Diversity and cross-infection potential of colletotrichum causing fruit rots in mixed-fruit orchards in kentucky

Madison J. Eaton, Shanice Edwards, Harrison A. Inocencio, Franklin J. Machado, Etta M. Nuckles, Mark Farman, Nicole A. Gauthier, Lisa J. Vaillancourt

Research output: Contribution to journalArticlepeer-review

13 Scopus citations

Abstract

Fungi in the genus Colletotrichum cause apple, blueberry, and strawberry fruit rots, which can result in significant losses. Accurate identification is important because species differ in aggressiveness, fungicide sensitivity, and other factors affecting management. Multiple Colletotrichum species can cause similar symptoms on the same host, and more than one fruit type can be infected by a single Colletotrichum species. Mixed-fruit orchards may facilitate cross-infection, with significant management implications. Colletotrichum isolates from small fruits inKentucky orchards were characterized and compared with apple isolates via a combination of morphotyping, sequencing of voucher loci and whole genomes, and cross-inoculation assays. Seven morphotypes representing two species complexes (C. acutatum and C. gloeosporioides) were identified. Morphotypes corresponded with phylogenetic species C. fioriniae, C. fructicola, C. nymphaeae, and C. siamense, identified by TUB2 or GAPDH barcodes. Phylogenetic trees built from nine single-gene sequences matched barcoding results with one exception, later determined to belong to an undescribed species. Comparison of single-gene trees with representative whole genome sequences revealed that CHS and ApMat were the most informative for diagnosis of fruit rot species and individual morphotypes within the C. acutatum or C. gloeosporioides complexes, respectively. All blueberry isolates belonged to C. fioriniae, and most strawberry isolates were C. nymphaeae, with a few C. siamense and C. fioriniae also recovered. All three species cause fruit rot on apples in Kentucky. Cross-inoculation assays on detached apple, blueberry, and strawberry fruits showed that all species were pathogenic on all three hosts but with species-specific differences in aggressiveness.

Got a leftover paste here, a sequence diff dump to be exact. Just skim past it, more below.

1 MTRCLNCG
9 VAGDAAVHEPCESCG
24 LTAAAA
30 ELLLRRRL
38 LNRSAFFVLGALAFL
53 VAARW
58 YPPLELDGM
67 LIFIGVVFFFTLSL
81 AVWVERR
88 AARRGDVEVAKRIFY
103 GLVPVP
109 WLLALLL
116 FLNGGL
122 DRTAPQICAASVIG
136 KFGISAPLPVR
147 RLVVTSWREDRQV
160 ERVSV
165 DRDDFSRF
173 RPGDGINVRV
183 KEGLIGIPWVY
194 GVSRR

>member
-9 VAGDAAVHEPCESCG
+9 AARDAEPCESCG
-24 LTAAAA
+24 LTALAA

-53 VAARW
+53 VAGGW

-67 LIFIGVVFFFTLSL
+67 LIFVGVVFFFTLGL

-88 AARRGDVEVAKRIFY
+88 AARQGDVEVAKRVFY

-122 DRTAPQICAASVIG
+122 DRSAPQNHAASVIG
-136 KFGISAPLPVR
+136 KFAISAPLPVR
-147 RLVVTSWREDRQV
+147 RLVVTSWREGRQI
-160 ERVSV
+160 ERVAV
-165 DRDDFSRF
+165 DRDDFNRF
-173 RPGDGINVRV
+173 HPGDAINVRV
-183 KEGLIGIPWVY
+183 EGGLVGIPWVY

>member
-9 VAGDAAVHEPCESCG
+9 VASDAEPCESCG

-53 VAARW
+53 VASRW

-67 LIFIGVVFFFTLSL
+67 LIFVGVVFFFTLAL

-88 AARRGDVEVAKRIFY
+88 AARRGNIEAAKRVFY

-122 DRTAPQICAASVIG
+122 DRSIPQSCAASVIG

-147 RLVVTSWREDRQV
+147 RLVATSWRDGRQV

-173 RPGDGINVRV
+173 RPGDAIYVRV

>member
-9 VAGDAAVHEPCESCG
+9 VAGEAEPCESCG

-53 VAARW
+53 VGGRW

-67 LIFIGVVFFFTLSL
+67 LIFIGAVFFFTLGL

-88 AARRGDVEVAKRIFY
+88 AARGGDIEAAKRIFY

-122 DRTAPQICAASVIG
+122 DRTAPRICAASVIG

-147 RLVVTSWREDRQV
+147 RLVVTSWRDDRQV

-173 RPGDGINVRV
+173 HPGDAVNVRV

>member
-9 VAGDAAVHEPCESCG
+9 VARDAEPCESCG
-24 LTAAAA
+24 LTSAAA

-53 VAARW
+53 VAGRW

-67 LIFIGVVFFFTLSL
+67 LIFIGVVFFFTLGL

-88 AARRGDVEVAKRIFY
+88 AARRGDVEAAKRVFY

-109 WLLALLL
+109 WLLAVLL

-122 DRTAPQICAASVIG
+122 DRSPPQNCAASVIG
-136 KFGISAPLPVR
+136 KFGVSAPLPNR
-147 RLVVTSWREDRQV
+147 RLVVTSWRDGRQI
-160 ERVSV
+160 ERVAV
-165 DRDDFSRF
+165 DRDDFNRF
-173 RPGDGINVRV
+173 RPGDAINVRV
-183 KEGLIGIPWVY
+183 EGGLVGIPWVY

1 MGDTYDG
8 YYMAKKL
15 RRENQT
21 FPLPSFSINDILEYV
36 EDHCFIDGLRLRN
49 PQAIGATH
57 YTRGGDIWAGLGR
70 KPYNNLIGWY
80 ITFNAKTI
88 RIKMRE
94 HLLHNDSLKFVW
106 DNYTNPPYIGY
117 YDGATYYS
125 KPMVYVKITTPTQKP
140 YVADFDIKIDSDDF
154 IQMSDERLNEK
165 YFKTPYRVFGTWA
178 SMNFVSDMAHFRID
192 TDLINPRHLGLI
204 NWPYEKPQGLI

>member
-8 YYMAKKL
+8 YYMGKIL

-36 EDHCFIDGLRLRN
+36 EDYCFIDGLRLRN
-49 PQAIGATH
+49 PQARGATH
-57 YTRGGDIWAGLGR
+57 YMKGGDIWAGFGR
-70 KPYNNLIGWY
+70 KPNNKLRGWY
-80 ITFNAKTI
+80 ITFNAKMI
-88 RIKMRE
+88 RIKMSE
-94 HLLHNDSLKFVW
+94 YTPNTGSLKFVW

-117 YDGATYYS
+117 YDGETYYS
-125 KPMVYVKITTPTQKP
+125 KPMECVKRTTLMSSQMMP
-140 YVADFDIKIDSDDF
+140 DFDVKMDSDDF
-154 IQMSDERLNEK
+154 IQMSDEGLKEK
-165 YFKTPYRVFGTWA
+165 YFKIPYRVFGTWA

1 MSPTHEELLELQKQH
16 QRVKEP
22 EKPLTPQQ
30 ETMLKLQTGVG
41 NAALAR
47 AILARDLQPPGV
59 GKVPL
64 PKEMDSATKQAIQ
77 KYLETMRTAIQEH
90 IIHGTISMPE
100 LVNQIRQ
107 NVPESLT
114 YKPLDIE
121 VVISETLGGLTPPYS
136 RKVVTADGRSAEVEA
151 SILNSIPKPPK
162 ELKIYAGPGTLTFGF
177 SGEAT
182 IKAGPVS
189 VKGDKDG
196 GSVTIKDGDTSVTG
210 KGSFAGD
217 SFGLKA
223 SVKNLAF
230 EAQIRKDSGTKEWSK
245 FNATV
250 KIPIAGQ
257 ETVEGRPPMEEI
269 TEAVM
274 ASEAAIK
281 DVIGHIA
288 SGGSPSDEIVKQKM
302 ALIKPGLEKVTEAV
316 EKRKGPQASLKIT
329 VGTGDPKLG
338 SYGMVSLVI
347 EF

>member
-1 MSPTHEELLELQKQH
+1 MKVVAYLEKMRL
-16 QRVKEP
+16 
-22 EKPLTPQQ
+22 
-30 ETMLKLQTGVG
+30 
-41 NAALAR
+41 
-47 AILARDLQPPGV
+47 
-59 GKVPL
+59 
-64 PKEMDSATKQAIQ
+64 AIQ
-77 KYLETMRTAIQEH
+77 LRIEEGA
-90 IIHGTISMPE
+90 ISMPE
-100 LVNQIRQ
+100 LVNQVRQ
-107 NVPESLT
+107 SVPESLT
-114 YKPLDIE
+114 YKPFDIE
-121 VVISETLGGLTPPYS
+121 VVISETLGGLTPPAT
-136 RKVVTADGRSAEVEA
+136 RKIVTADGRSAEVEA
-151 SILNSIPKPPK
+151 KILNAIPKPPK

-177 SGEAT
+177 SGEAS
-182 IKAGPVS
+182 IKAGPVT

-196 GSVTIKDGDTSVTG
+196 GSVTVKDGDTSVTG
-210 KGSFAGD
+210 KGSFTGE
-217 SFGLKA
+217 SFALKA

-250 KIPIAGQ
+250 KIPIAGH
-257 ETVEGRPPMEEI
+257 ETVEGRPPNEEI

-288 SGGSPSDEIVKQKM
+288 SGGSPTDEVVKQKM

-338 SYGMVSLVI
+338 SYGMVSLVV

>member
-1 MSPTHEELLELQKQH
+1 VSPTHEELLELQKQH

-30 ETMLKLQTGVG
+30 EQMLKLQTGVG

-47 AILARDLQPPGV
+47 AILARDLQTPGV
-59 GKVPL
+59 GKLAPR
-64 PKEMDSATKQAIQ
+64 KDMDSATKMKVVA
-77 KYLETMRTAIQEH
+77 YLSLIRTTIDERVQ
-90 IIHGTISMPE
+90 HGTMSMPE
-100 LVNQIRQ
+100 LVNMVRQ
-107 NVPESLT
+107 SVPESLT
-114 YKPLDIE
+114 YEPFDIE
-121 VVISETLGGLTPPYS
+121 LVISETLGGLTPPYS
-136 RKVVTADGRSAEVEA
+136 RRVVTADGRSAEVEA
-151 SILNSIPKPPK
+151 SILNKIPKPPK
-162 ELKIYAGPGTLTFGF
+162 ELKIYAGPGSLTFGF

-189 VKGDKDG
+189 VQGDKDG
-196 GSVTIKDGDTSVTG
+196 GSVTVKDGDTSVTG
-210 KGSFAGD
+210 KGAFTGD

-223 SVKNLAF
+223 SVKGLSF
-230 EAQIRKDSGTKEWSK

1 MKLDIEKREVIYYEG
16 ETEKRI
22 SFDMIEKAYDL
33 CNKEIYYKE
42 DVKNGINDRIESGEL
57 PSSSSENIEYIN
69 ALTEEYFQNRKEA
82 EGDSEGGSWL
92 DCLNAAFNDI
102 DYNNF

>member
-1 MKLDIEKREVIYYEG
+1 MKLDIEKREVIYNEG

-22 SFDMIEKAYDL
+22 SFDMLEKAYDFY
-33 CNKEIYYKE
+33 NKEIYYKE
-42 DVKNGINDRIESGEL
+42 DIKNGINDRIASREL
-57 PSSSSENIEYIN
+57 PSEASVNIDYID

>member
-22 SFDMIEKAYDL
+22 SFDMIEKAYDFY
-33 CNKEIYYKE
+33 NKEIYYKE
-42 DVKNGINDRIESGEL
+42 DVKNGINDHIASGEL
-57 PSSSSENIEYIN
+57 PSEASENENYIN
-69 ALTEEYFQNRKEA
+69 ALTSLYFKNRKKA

Original languageEnglish
Pages (from-to)1115-1128
Number of pages14
JournalPlant Disease
Volume105
Issue number4
DOIs
StatePublished - Apr 2021

Bibliographical note

Funding Information:
†Corresponding authors: N. A. Gauthier; ngauthier@uky.edu, and L. J. Vaillancourt; vaillan@uky.edu Funding: This work was supported by Kentucky Department of Agriculture Specialty Crops Block Grant PON2 035 1700001212 and by the National Institute of Food and Agriculture Hatch Program under 1014371.

Publisher Copyright:
© 2021 American Phytopathological Society. All rights reserved.

Keywords

  • Apple bitter rot
  • Barcoding
  • Blueberry ripe rot
  • Colletotrichum
  • Cross-infection
  • Fruit
  • Fungal genomics
  • Fungi
  • Genome
  • Pathogen diversity
  • Strawberry anthracnose

ASJC Scopus subject areas

  • Agronomy and Crop Science
  • Plant Science

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